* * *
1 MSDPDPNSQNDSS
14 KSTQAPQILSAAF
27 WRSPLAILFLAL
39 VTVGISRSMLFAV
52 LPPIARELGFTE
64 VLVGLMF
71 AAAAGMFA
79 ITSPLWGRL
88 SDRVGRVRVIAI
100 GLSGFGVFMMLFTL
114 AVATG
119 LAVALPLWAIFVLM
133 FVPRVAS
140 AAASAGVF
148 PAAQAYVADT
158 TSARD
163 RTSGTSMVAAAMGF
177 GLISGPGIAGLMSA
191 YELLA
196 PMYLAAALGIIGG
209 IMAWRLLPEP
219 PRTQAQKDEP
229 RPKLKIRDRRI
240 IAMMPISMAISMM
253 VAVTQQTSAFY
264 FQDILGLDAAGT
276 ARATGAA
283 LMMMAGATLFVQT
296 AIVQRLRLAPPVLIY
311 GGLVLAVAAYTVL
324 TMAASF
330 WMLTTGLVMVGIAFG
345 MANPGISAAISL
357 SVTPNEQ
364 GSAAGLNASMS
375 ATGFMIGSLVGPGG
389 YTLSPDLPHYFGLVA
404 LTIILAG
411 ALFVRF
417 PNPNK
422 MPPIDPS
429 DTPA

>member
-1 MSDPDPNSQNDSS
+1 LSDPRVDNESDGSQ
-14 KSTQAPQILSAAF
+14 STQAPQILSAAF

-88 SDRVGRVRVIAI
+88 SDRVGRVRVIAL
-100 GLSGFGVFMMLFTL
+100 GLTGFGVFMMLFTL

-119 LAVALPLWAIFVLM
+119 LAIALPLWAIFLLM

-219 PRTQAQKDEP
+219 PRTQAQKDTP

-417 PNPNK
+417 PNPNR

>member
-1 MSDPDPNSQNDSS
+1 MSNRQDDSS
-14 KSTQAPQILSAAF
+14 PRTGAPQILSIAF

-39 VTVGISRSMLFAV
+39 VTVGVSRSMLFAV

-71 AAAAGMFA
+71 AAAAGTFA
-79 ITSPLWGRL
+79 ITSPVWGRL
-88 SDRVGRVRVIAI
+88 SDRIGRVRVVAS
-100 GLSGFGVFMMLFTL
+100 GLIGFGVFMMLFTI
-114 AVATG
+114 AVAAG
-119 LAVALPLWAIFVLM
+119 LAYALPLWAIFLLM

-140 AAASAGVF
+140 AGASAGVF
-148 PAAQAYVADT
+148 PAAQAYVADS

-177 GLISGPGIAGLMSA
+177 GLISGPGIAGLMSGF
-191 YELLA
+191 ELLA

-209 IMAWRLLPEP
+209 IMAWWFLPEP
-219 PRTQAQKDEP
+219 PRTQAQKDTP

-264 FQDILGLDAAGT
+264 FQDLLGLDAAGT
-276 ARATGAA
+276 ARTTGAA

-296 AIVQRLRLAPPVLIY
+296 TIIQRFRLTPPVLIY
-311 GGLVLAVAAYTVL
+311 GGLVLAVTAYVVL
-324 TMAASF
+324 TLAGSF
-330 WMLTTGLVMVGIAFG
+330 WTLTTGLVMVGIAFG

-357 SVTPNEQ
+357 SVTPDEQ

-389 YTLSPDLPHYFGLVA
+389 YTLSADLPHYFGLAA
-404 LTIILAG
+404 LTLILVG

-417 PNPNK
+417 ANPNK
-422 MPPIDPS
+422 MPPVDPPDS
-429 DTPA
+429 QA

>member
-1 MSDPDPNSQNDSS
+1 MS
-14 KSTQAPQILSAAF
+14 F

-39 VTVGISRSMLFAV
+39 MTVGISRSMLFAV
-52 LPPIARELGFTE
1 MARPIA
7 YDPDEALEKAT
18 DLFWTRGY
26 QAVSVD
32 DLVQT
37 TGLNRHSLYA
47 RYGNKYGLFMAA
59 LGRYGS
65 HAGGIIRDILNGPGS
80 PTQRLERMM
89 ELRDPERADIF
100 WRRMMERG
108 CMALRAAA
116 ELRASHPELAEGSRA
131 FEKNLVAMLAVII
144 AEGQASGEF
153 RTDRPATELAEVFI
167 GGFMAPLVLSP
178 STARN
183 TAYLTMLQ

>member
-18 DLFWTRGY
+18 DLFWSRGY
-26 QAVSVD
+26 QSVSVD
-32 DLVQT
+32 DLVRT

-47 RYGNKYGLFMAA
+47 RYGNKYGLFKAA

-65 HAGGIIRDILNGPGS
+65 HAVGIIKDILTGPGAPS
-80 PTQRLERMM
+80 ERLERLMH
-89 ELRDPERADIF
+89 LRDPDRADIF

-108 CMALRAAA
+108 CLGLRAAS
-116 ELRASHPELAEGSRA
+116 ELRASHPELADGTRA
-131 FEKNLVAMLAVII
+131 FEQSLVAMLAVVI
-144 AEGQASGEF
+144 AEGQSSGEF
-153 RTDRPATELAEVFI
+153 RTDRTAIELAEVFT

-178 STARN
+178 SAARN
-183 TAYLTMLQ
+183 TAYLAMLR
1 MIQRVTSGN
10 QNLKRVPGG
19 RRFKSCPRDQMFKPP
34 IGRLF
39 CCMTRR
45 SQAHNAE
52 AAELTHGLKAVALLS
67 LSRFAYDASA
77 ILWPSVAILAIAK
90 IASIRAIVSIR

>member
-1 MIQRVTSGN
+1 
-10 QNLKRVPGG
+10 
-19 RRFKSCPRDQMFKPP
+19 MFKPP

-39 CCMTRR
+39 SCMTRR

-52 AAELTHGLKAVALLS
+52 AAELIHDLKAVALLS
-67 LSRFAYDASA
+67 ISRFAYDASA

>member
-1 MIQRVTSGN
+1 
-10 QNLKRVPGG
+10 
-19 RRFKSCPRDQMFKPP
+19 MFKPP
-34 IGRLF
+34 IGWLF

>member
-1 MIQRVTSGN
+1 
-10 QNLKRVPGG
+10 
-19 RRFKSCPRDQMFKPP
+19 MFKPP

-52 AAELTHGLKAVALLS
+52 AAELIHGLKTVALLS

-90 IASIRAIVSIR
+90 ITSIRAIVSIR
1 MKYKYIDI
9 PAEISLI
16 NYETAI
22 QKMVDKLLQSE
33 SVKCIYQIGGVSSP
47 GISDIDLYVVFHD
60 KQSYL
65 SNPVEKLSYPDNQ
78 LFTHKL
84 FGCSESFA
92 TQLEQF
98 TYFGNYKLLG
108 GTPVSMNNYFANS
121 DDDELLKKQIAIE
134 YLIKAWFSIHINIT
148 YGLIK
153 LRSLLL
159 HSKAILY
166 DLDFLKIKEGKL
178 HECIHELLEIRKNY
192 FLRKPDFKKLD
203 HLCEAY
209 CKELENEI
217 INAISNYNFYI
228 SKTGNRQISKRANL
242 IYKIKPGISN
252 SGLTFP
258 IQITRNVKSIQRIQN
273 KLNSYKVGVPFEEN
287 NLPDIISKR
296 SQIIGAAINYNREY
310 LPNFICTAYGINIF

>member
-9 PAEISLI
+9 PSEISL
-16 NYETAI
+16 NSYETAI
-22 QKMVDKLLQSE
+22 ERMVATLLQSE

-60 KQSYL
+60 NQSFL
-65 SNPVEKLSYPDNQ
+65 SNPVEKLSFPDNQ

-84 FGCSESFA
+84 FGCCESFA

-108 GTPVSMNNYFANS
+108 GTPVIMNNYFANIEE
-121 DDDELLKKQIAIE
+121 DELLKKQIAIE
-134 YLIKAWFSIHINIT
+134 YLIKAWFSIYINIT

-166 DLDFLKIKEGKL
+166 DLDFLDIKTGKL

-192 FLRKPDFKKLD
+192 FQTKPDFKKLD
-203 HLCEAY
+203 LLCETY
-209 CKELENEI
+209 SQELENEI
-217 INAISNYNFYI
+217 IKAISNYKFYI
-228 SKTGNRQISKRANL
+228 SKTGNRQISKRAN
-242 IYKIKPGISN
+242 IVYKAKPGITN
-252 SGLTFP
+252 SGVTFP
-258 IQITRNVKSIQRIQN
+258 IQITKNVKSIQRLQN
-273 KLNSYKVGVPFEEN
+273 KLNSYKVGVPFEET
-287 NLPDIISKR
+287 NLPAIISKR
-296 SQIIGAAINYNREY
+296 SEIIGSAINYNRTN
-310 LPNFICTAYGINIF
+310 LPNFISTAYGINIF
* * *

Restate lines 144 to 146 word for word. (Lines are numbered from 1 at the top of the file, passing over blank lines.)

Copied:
-26 QAVSVD
+26 QSVSVD
-32 DLVQT